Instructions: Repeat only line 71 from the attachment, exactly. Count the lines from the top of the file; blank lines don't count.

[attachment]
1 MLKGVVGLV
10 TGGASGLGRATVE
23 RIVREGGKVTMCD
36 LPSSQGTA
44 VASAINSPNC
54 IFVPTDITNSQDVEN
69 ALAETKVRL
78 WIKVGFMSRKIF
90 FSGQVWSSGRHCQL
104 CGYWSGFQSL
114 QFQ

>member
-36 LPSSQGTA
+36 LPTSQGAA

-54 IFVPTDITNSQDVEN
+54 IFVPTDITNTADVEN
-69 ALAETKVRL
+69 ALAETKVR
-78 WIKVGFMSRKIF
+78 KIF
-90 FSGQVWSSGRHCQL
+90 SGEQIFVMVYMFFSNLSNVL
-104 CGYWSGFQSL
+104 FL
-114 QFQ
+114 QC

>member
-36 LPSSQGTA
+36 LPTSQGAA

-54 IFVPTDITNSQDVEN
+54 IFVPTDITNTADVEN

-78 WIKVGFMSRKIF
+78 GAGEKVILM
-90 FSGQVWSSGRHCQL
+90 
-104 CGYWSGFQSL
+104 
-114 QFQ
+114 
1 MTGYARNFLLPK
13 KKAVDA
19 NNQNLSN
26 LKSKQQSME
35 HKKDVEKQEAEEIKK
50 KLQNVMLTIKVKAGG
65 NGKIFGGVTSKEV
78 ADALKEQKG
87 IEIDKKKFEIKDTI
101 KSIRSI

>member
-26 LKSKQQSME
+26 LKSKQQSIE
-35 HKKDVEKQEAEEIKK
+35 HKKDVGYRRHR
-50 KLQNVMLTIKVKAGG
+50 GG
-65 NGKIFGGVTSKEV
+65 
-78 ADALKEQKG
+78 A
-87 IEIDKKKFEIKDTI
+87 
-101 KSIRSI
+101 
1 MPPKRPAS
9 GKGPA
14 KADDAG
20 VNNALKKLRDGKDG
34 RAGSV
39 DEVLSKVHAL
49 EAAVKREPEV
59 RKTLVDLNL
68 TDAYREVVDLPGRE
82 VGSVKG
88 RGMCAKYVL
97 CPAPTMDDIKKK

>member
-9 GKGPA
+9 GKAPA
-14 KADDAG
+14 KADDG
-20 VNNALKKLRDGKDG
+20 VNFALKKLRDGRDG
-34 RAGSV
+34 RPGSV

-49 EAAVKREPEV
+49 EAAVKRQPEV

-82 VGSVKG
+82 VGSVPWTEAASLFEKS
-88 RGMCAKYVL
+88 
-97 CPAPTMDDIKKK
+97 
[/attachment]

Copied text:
49 EAAVKREPEV